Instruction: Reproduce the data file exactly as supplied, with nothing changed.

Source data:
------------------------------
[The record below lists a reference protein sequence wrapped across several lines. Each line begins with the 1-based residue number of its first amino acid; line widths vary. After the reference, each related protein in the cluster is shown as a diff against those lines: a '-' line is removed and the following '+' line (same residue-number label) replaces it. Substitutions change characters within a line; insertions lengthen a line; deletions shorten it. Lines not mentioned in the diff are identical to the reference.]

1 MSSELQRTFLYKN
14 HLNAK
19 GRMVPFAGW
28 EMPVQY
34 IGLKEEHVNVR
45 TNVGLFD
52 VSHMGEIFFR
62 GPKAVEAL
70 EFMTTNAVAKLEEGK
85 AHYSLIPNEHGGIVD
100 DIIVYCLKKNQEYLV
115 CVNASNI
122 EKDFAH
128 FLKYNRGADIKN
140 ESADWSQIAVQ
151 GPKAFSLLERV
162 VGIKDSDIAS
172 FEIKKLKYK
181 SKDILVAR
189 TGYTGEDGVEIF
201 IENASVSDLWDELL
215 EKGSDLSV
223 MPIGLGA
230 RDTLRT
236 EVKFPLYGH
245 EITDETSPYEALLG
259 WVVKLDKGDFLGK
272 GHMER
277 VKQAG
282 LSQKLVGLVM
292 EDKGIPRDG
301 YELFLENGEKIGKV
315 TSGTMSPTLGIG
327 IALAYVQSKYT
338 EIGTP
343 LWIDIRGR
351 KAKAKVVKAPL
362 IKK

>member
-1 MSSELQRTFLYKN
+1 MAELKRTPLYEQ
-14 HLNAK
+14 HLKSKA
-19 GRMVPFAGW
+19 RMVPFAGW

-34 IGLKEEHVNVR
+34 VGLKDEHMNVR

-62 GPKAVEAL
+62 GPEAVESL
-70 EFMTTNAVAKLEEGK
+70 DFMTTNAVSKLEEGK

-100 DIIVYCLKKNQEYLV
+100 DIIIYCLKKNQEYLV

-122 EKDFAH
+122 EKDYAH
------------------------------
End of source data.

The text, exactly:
[The record below lists a reference protein sequence wrapped across several lines. Each line begins with the 1-based residue number of its first amino acid; line widths vary. After the reference, each related protein in the cluster is shown as a diff against those lines: a '-' line is removed and the following '+' line (same residue-number label) replaces it. Substitutions change characters within a line; insertions lengthen a line; deletions shorten it. Lines not mentioned in the diff are identical to the reference.]

1 MSSELQRTFLYKN
14 HLNAK
19 GRMVPFAGW
28 EMPVQY
34 IGLKEEHVNVR
45 TNVGLFD
52 VSHMGEIFFR
62 GPKAVEAL
70 EFMTTNAVAKLEEGK
85 AHYSLIPNEHGGIVD
100 DIIVYCLKKNQEYLV
115 CVNASNI
122 EKDFAH
128 FLKYNRGADIKN
140 ESADWSQIAVQ
151 GPKAFSLLERV
162 VGIKDSDIAS
172 FEIKKLKYK
181 SKDILVAR
189 TGYTGEDGVEIF
201 IENASVSDLWDELL
215 EKGSDLSV
223 MPIGLGA
230 RDTLRT
236 EVKFPLYGH
245 EITDETSPYEALLG
259 WVVKLDKGDFLGK
272 GHMER
277 VKQAG
282 LSQKLVGLVM
292 EDKGIPRDG
301 YELFLENGEKIGKV
315 TSGTMSPTLGIG
327 IALAYVQSKYT
338 EIGTP
343 LWIDIRGR
351 KAKAKVVKAPL
362 IKK

>member
-1 MSSELQRTFLYKN
+1 MAELKRTPLYEQ
-14 HLNAK
+14 HLKSKA
-19 GRMVPFAGW
+19 RMVPFAGW

-34 IGLKEEHVNVR
+34 VGLKDEHMNVR

-62 GPKAVEAL
+62 GPEAVESL
-70 EFMTTNAVAKLEEGK
+70 DFMTTNAVSKLEEGK

-100 DIIVYCLKKNQEYLV
+100 DIIIYCLKKNQEYLV

-122 EKDFAH
+122 EKDYAH